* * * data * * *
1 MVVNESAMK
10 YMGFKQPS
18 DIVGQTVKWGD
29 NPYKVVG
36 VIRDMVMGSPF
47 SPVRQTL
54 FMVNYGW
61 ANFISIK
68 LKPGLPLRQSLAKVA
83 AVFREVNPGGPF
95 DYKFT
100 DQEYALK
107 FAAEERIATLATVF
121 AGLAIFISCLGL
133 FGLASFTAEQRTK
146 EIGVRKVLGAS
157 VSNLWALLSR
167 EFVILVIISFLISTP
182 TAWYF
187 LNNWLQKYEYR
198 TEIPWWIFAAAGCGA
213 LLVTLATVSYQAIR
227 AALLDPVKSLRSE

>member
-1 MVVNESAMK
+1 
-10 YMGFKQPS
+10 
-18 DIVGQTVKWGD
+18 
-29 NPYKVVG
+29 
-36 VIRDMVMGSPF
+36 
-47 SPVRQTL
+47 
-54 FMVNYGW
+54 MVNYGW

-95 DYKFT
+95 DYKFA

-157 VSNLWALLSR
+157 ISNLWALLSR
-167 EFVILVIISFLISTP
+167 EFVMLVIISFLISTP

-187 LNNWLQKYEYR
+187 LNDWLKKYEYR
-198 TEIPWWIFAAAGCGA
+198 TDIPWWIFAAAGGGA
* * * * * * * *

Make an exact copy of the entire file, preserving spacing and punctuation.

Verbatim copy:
1 MVVNESAMK
10 YMGFKQPS
18 DIVGQTVKWGD
29 NPYKVVG
36 VIRDMVMGSPF
47 SPVRQTL
54 FMVNYGW
61 ANFISIK
68 LKPGLPLRQSLAKVA
83 AVFREVNPGGPF
95 DYKFT
100 DQEYALK
107 FAAEERIATLATVF
121 AGLAIFISCLGL
133 FGLASFTAEQRTK
146 EIGVRKVLGAS
157 VSNLWALLSR
167 EFVILVIISFLISTP
182 TAWYF
187 LNNWLQKYEYR
198 TEIPWWIFAAAGCGA
213 LLVTLATVSYQAIR
227 AALLDPVKSLRSE

>member
-1 MVVNESAMK
+1 
-10 YMGFKQPS
+10 
-18 DIVGQTVKWGD
+18 
-29 NPYKVVG
+29 
-36 VIRDMVMGSPF
+36 
-47 SPVRQTL
+47 
-54 FMVNYGW
+54 MVNYGW

-95 DYKFT
+95 DYKFA

-157 VSNLWALLSR
+157 ISNLWALLSR
-167 EFVILVIISFLISTP
+167 EFVMLVIISFLISTP

-187 LNNWLQKYEYR
+187 LNDWLKKYEYR
-198 TEIPWWIFAAAGCGA
+198 TDIPWWIFAAAGGGA